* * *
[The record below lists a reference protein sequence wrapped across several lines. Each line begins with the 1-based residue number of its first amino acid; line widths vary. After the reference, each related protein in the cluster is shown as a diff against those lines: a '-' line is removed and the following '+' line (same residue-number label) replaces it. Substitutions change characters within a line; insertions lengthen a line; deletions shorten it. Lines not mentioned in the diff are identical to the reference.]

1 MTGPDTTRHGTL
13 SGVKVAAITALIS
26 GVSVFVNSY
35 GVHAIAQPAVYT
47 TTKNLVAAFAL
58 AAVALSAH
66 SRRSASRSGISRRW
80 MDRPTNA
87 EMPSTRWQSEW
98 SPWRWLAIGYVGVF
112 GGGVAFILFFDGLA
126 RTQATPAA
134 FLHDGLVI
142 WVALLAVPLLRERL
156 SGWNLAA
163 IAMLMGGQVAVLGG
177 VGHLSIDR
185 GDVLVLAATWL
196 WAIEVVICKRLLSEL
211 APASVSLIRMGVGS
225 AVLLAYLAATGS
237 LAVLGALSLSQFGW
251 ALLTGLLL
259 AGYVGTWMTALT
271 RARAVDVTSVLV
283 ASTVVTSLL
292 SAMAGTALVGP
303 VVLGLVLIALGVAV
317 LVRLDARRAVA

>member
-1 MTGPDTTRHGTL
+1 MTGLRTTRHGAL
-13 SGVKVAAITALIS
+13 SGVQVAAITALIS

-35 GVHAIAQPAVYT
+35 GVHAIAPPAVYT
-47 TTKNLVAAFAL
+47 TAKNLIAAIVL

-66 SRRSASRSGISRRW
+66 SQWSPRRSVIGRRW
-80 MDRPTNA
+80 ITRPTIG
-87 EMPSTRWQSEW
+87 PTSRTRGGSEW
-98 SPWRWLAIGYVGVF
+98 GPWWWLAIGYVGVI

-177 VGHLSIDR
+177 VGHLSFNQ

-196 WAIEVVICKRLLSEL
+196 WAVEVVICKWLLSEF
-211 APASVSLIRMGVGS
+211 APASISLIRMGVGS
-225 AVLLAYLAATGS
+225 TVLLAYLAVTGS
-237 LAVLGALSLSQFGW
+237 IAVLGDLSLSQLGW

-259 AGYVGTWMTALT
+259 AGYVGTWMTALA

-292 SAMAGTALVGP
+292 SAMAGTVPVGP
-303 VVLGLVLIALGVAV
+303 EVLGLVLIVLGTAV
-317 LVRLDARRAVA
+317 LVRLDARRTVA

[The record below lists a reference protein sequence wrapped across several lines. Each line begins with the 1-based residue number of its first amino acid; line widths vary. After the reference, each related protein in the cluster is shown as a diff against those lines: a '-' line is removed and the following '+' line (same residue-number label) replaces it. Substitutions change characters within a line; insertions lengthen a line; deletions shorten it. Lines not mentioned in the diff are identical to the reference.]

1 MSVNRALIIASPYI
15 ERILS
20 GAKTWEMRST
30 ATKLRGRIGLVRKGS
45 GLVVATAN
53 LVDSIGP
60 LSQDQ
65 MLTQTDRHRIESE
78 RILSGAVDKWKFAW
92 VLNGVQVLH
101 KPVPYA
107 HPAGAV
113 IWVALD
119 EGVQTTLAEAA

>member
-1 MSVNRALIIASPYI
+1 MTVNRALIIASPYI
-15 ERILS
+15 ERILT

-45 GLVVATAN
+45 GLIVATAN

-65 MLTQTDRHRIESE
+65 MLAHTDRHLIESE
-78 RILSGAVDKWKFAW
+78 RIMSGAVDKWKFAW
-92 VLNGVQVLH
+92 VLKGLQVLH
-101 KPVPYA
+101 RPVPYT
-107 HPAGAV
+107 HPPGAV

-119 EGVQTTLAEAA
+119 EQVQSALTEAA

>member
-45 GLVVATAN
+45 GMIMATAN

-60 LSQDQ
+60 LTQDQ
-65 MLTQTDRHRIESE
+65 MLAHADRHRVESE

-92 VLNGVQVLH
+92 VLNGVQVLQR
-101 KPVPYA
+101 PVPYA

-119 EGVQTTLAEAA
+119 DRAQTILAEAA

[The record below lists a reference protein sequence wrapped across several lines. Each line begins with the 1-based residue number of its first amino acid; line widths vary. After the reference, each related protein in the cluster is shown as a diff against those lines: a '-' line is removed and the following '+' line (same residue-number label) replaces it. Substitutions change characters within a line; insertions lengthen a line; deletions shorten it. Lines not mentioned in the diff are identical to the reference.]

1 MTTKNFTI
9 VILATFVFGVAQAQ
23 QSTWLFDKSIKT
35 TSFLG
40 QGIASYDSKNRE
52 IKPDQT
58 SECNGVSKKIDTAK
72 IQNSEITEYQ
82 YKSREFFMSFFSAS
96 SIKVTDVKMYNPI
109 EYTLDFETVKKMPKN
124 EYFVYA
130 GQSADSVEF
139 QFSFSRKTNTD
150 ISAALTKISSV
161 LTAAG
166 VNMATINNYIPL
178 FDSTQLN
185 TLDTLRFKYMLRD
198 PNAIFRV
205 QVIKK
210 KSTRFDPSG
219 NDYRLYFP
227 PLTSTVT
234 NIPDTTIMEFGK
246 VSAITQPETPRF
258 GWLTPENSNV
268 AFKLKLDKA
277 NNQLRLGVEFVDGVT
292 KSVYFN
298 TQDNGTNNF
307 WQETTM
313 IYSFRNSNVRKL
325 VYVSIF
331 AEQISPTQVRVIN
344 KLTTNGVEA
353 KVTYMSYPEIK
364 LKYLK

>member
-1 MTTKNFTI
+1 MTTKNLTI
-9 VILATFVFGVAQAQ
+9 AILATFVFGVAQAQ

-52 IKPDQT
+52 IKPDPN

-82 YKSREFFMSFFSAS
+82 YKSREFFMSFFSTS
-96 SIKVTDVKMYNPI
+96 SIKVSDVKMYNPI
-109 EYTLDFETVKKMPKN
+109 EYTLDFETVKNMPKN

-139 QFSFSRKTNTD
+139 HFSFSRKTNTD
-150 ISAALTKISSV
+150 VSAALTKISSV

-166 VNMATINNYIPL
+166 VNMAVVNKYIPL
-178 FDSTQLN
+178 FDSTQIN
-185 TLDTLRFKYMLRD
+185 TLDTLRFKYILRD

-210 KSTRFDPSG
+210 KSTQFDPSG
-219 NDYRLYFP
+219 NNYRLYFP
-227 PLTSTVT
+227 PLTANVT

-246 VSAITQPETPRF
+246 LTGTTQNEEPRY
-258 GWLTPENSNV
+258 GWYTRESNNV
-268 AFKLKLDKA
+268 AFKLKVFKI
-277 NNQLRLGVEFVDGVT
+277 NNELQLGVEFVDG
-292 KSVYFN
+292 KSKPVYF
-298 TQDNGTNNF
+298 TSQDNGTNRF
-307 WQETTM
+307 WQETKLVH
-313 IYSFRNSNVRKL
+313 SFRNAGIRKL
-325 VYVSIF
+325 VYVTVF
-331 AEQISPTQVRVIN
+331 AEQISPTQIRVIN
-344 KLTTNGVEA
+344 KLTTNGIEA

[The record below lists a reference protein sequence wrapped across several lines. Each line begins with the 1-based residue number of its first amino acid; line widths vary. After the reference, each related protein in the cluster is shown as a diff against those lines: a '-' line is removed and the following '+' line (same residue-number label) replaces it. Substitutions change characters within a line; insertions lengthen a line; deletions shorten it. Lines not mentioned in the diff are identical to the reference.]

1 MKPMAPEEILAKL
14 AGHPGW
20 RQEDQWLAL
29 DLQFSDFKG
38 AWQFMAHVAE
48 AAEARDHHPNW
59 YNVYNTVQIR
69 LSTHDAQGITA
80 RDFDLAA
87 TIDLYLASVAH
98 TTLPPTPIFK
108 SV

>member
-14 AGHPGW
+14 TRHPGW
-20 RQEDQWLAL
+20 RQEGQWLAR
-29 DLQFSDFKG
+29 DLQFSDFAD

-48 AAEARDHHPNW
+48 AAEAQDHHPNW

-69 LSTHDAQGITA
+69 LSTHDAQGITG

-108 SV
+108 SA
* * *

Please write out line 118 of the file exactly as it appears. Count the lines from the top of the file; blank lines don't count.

40 QGIASYDSKNRE